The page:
Obviously, this should not be allowed to proceed.
Any company with Facebook's level of inability to manage its customers' personal data should not be allowed anywhere near their financial information let alone their actual finances and the whole thing is clearly designed to give Facebook (and by extension its controlling shareholder Mark Zuckerberg) even more power to walk away from both revenue and tax concerns and also government-level oversight of his operation.
The US senate is already looking at reviewing the company's plans and various other bodies around the world from central banks to regulators will also be taking a close look. But I suspect Facebook thinks it will be able to move faster than these entities and also will be able to break more things - in this instance, the international financial markets.
Techblog - Facebook launches own cryptocurrency
Informed consent required
Kiwis want more control over their data, says a new survey commissioned by Digital Identity New Zealand, an organisation set up to champion the question of digital privacy in the modern age.
The survey found 85% of Kiwis said there was a lack of transparency around how their data was shared, while 73% said they'd made a change to their online behaviour as a result of privacy concerns.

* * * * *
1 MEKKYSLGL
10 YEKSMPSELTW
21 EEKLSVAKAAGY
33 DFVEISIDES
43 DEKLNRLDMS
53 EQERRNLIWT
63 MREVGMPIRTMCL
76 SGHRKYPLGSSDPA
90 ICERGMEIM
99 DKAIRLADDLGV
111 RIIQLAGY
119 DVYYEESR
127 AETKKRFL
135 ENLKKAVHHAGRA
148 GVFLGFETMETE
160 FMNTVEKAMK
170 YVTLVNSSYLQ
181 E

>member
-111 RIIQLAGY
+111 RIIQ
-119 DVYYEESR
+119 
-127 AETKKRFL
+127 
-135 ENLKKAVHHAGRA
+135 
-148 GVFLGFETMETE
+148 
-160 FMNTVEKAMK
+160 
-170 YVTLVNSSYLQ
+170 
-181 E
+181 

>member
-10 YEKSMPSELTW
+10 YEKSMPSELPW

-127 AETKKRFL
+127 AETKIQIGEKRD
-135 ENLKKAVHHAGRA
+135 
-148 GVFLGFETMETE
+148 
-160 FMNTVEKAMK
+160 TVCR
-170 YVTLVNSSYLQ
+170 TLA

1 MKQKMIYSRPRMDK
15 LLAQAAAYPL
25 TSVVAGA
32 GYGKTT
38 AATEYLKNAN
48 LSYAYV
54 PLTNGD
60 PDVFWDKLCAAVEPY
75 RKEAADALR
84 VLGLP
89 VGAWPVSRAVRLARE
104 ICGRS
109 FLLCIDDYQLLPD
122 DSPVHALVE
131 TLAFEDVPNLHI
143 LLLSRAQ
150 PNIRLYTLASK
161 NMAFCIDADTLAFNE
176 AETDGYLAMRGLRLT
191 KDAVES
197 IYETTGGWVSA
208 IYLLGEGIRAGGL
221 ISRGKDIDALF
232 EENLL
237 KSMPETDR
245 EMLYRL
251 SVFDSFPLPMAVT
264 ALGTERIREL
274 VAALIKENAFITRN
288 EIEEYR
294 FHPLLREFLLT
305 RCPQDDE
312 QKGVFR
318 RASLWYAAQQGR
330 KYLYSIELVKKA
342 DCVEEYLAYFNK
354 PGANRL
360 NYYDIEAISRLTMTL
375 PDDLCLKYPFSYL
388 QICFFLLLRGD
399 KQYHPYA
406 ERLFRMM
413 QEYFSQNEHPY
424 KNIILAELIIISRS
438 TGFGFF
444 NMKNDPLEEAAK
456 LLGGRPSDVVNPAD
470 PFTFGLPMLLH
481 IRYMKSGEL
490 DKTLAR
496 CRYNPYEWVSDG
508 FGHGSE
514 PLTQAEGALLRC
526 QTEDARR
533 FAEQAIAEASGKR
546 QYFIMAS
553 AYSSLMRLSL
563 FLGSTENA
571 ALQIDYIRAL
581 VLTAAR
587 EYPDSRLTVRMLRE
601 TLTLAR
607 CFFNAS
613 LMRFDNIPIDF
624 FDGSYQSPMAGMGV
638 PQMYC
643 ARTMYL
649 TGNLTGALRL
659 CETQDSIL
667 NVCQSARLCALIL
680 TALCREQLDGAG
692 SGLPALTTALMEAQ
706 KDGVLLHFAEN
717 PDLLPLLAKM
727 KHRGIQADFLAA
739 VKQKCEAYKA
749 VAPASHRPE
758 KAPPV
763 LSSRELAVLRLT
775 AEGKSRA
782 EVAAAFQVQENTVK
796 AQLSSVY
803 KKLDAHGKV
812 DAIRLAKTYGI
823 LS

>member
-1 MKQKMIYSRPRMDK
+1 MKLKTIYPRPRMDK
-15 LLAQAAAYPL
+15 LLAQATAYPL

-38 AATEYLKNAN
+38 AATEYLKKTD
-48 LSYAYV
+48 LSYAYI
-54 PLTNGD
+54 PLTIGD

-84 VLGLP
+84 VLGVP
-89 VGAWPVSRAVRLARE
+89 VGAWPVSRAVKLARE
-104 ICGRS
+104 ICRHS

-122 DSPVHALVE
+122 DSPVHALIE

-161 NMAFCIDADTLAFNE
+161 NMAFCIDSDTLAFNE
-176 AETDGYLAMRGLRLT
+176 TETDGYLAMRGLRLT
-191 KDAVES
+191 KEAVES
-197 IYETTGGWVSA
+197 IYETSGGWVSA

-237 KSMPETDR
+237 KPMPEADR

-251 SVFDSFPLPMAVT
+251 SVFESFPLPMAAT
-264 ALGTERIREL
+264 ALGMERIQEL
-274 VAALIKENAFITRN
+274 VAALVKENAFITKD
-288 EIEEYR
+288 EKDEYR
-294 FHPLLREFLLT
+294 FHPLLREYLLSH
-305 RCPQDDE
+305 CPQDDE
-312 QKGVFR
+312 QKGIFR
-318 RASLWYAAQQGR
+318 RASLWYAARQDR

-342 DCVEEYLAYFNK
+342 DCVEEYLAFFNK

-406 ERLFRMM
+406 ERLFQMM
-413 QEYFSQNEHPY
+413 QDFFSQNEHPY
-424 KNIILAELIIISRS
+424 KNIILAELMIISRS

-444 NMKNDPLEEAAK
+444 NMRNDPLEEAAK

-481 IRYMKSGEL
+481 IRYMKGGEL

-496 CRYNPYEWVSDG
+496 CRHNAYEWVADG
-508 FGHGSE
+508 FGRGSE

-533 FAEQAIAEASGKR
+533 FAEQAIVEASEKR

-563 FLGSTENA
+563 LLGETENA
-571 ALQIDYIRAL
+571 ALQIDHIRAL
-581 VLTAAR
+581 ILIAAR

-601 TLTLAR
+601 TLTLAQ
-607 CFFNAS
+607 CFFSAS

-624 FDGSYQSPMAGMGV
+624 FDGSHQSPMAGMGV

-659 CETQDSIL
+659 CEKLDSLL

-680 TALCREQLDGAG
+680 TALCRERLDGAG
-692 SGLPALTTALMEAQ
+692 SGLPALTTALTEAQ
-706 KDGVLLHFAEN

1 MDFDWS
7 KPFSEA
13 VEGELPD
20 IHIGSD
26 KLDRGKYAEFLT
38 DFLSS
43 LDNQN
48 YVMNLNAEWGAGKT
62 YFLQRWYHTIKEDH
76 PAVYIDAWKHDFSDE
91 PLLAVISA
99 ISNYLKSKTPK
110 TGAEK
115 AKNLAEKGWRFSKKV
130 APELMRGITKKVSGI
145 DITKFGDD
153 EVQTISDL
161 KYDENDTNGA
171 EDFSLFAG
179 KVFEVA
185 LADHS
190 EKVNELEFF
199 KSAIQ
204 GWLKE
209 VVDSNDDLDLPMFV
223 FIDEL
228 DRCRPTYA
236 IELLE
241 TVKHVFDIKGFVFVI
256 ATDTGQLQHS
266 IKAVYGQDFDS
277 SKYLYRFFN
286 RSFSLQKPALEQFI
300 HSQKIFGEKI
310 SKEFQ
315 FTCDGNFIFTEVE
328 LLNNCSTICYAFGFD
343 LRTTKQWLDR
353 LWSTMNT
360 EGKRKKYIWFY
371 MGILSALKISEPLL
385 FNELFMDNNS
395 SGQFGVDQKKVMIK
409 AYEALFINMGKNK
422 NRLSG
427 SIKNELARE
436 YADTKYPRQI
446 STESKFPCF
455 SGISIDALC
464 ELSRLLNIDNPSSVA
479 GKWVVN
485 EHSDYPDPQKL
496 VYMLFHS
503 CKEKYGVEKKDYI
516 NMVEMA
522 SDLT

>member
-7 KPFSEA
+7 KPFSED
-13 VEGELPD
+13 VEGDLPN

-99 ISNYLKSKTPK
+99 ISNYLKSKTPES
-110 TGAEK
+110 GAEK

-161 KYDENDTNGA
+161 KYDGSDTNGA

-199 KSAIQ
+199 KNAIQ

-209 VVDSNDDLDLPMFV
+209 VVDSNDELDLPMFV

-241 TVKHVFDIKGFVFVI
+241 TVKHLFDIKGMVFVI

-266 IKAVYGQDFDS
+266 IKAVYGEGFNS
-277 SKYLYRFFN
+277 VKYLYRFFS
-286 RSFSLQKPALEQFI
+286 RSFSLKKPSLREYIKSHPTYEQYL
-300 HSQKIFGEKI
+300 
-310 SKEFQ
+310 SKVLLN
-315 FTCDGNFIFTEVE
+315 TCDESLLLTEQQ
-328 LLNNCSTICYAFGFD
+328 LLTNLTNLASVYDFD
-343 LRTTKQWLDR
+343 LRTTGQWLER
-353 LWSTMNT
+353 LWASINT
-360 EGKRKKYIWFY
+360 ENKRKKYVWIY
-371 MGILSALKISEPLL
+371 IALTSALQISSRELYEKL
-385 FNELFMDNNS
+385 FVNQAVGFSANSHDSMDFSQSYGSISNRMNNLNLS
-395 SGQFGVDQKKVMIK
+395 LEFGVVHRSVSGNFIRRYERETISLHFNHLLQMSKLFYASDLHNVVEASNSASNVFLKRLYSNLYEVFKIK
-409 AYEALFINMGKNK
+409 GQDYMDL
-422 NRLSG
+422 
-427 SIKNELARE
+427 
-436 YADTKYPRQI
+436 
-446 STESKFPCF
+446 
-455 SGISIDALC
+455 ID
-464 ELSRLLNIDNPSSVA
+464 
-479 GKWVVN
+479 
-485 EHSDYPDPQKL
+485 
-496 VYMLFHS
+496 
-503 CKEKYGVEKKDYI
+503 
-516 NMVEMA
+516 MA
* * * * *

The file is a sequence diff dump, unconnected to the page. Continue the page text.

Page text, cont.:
I'm one of those - I've installed a password manager and uninstalled Facebook. I now have a raft of Chrome plug-ins that block Facebook trackers that would otherwise report back as I move about the internet and I've written roughly a million words on how we need to have better laws to govern all of this.
Fortunately, DINZ is putting together a Digital Identity conference to look into just this.
More details below.
It's high time we started to take digital privacy seriously and understood more about the value of our information and what it is these companies do with it. The Privacy Commissioner should have more powers and the ability to enforce decisions, but sadly our politicians felt there was no need to really get stuck in and so our laws are languishing somewhat. High time we reviewed that I think.
Digital Identity - Nine out of 10 Kiwis want more control of their digital identity
Digital Identity - Identity Conference 2019 - identity as taonga: now and in the future